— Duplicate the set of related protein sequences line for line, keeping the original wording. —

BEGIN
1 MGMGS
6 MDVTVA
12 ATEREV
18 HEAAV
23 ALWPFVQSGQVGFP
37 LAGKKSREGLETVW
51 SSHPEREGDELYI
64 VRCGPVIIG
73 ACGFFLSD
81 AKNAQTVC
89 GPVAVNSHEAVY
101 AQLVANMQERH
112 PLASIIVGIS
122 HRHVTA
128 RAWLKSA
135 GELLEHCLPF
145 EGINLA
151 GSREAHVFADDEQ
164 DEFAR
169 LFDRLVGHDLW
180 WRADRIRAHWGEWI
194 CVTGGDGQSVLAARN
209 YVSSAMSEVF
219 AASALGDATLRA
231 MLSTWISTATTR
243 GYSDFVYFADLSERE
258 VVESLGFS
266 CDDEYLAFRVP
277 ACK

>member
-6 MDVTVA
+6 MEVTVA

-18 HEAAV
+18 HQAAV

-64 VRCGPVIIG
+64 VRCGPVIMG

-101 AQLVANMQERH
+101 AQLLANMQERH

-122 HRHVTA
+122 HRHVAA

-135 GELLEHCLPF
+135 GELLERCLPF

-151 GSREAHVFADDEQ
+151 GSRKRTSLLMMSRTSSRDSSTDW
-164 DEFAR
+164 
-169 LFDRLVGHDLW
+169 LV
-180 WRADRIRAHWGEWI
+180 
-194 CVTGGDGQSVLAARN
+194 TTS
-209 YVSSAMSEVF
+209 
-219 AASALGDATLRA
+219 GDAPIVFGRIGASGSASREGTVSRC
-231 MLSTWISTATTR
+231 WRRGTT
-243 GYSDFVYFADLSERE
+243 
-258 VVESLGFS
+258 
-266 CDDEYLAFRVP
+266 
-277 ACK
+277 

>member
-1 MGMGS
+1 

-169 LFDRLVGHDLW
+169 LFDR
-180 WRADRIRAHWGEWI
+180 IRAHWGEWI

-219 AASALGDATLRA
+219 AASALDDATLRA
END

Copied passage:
1 MGMGS
6 MDVTVA
12 ATEREV
18 HEAAV
23 ALWPFVQSGQVGFP
37 LAGKKSREGLETVW
51 SSHPEREGDELYI
64 VRCGPVIIG
73 ACGFFLSD
81 AKNAQTVC
89 GPVAVNSHEAVY
101 AQLVANMQERH
112 PLASIIVGIS
122 HRHVTA
128 RAWLKSA
135 GELLEHCLPF
145 EGINLA
151 GSREAHVFADDEQ
164 DEFAR
169 LFDRLVGHDLW
180 WRADRIRAHWGEWI
194 CVTGGDGQSVLAARN
209 YVSSAMSEVF
219 AASALGDATLRA
231 MLSTWISTATTR
243 GYSDFVYFADLSERE
258 VVESLGFS
266 CDDEYLAFRVP
277 ACK

>member
-6 MDVTVA
+6 MEVTVA

-18 HEAAV
+18 HQAAV

-64 VRCGPVIIG
+64 VRCGPVIMG

-101 AQLVANMQERH
+101 AQLLANMQERH

-122 HRHVTA
+122 HRHVAA

-135 GELLEHCLPF
+135 GELLERCLPF

-151 GSREAHVFADDEQ
+151 GSRKRTSLLMMSRTSSRDSSTDW
-164 DEFAR
+164 
-169 LFDRLVGHDLW
+169 LV
-180 WRADRIRAHWGEWI
+180 
-194 CVTGGDGQSVLAARN
+194 TTS
-209 YVSSAMSEVF
+209 
-219 AASALGDATLRA
+219 GDAPIVFGRIGASGSASREGTVSRC
-231 MLSTWISTATTR
+231 WRRGTT
-243 GYSDFVYFADLSERE
+243 
-258 VVESLGFS
+258 
-266 CDDEYLAFRVP
+266 
-277 ACK
+277 

>member
-1 MGMGS
+1 

-169 LFDRLVGHDLW
+169 LFDR
-180 WRADRIRAHWGEWI
+180 IRAHWGEWI

-219 AASALGDATLRA
+219 AASALDDATLRA